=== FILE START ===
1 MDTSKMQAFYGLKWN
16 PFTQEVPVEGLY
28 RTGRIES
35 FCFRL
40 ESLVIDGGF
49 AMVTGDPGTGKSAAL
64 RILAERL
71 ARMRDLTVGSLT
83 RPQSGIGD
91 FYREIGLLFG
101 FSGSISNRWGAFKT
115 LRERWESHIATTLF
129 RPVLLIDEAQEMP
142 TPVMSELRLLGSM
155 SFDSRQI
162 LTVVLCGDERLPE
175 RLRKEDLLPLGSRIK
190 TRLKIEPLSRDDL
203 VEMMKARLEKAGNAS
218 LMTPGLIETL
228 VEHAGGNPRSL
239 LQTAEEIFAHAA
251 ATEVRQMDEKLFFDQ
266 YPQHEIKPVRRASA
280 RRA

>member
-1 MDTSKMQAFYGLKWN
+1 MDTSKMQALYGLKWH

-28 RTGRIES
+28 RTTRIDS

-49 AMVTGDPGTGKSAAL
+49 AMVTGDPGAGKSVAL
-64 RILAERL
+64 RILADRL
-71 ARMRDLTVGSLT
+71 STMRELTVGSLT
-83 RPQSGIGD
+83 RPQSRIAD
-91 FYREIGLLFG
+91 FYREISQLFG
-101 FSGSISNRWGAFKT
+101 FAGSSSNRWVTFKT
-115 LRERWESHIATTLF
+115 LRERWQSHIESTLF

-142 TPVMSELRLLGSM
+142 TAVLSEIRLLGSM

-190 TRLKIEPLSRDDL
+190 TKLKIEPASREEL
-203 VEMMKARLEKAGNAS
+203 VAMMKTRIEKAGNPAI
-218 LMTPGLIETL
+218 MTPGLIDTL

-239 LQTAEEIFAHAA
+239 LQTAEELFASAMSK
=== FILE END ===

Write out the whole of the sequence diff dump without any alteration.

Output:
1 MDTSKMQAFYGLKWN
16 PFTQEVPVEGLY
28 RTGRIES
35 FCFRL
40 ESLVIDGGF
49 AMVTGDPGTGKSAAL
64 RILAERL
71 ARMRDLTVGSLT
83 RPQSGIGD
91 FYREIGLLFG
101 FSGSISNRWGAFKT
115 LRERWESHIATTLF
129 RPVLLIDEAQEMP
142 TPVMSELRLLGSM
155 SFDSRQI
162 LTVVLCGDERLPE
175 RLRKEDLLPLGSRIK
190 TRLKIEPLSRDDL
203 VEMMKARLEKAGNAS
218 LMTPGLIETL
228 VEHAGGNPRSL
239 LQTAEEIFAHAA
251 ATEVRQMDEKLFFDQ
266 YPQHEIKPVRRASA
280 RRA

>member
-1 MDTSKMQAFYGLKWN
+1 MDTSKMQALYGLKWH

-28 RTGRIES
+28 RTTRIDS

-49 AMVTGDPGTGKSAAL
+49 AMVTGDPGAGKSVAL
-64 RILAERL
+64 RILADRL
-71 ARMRDLTVGSLT
+71 STMRELTVGSLT
-83 RPQSGIGD
+83 RPQSRIAD
-91 FYREIGLLFG
+91 FYREISQLFG
-101 FSGSISNRWGAFKT
+101 FAGSSSNRWVTFKT
-115 LRERWESHIATTLF
+115 LRERWQSHIESTLF

-142 TPVMSELRLLGSM
+142 TAVLSEIRLLGSM

-190 TRLKIEPLSRDDL
+190 TKLKIEPASREEL
-203 VEMMKARLEKAGNAS
+203 VAMMKTRIEKAGNPAI
-218 LMTPGLIETL
+218 MTPGLIDTL

-239 LQTAEEIFAHAA
+239 LQTAEELFASAMSK